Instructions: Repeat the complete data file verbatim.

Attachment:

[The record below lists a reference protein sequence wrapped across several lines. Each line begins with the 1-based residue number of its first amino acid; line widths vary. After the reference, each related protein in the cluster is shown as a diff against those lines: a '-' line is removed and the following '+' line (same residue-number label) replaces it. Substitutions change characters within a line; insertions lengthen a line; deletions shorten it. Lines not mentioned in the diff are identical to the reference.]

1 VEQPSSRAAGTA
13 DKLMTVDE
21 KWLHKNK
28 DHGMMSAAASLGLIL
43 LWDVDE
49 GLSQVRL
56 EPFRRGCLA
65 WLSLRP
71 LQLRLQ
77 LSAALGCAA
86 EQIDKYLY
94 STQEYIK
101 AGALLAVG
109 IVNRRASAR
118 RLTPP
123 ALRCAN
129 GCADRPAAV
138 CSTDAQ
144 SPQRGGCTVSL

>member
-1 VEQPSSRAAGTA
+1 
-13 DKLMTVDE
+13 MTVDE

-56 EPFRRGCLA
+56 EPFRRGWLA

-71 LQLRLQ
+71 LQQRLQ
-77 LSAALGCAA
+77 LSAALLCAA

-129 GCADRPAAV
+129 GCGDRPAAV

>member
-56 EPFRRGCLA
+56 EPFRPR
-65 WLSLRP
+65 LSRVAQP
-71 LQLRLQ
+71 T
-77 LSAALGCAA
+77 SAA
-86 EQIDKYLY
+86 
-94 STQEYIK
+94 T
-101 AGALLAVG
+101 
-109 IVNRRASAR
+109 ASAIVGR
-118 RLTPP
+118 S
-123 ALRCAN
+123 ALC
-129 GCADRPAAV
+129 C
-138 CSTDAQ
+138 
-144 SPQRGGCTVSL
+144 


[The record below lists a reference protein sequence wrapped across several lines. Each line begins with the 1-based residue number of its first amino acid; line widths vary. After the reference, each related protein in the cluster is shown as a diff against those lines: a '-' line is removed and the following '+' line (same residue-number label) replaces it. Substitutions change characters within a line; insertions lengthen a line; deletions shorten it. Lines not mentioned in the diff are identical to the reference.]

1 VEQPSSRAAGTA
13 DKLMTVDE
21 KWLHKNK
28 DHGMMSAAASLGLIL
43 LWDVDE
49 GLSQVRL
56 EPFRRGCLA
65 WLSLRP
71 LQLRLQ
77 LSAALGCAA
86 EQIDKYLY
94 STQEYIK
101 AGALLAVG
109 IVNRRASAR
118 RLTPP
123 ALRCAN
129 GCADRPAAV
138 CSTDAQ
144 SPQRGGCTVSL

>member
-1 VEQPSSRAAGTA
+1 
-13 DKLMTVDE
+13 MTVDE

-56 EPFRRGCLA
+56 EPFRRGWLA

-71 LQLRLQ
+71 LQQRLQ
-77 LSAALGCAA
+77 LSAALLCAA

-129 GCADRPAAV
+129 GCGDRPAAV

>member
-56 EPFRRGCLA
+56 EPFRPR
-65 WLSLRP
+65 LSRVAQP
-71 LQLRLQ
+71 T
-77 LSAALGCAA
+77 SAA
-86 EQIDKYLY
+86 
-94 STQEYIK
+94 T
-101 AGALLAVG
+101 
-109 IVNRRASAR
+109 ASAIVGR
-118 RLTPP
+118 S
-123 ALRCAN
+123 ALC
-129 GCADRPAAV
+129 C
-138 CSTDAQ
+138 
-144 SPQRGGCTVSL
+144 